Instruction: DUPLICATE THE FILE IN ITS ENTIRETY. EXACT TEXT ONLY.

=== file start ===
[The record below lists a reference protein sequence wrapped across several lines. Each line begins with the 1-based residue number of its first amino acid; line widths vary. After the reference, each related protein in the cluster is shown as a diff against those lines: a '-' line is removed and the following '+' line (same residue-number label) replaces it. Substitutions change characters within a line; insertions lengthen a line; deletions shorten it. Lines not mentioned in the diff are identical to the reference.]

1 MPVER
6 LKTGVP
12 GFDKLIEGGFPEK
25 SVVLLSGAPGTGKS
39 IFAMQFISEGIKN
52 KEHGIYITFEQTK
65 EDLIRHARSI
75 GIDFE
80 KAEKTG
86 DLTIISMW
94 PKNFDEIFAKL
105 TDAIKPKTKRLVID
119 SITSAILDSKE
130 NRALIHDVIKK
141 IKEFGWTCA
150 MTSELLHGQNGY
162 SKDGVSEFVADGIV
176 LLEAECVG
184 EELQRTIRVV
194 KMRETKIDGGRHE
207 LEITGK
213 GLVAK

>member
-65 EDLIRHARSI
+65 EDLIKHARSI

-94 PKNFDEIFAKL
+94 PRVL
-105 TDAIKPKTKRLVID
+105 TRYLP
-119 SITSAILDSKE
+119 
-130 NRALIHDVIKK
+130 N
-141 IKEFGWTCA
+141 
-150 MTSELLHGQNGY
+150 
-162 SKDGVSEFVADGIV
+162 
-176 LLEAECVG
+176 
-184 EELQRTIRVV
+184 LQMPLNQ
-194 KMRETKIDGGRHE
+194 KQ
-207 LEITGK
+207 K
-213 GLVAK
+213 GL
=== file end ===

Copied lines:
[The record below lists a reference protein sequence wrapped across several lines. Each line begins with the 1-based residue number of its first amino acid; line widths vary. After the reference, each related protein in the cluster is shown as a diff against those lines: a '-' line is removed and the following '+' line (same residue-number label) replaces it. Substitutions change characters within a line; insertions lengthen a line; deletions shorten it. Lines not mentioned in the diff are identical to the reference.]

1 MPVER
6 LKTGVP
12 GFDKLIEGGFPEK
25 SVVLLSGAPGTGKS
39 IFAMQFISEGIKN
52 KEHGIYITFEQTK
65 EDLIRHARSI
75 GIDFE
80 KAEKTG
86 DLTIISMW
94 PKNFDEIFAKL
105 TDAIKPKTKRLVID
119 SITSAILDSKE
130 NRALIHDVIKK
141 IKEFGWTCA
150 MTSELLHGQNGY
162 SKDGVSEFVADGIV
176 LLEAECVG
184 EELQRTIRVV
194 KMRETKIDGGRHE
207 LEITGK
213 GLVAK

>member
-65 EDLIRHARSI
+65 EDLIKHARSI

-94 PKNFDEIFAKL
+94 PRVL
-105 TDAIKPKTKRLVID
+105 TRYLP
-119 SITSAILDSKE
+119 
-130 NRALIHDVIKK
+130 N
-141 IKEFGWTCA
+141 
-150 MTSELLHGQNGY
+150 
-162 SKDGVSEFVADGIV
+162 
-176 LLEAECVG
+176 
-184 EELQRTIRVV
+184 LQMPLNQ
-194 KMRETKIDGGRHE
+194 KQ
-207 LEITGK
+207 K
-213 GLVAK
+213 GL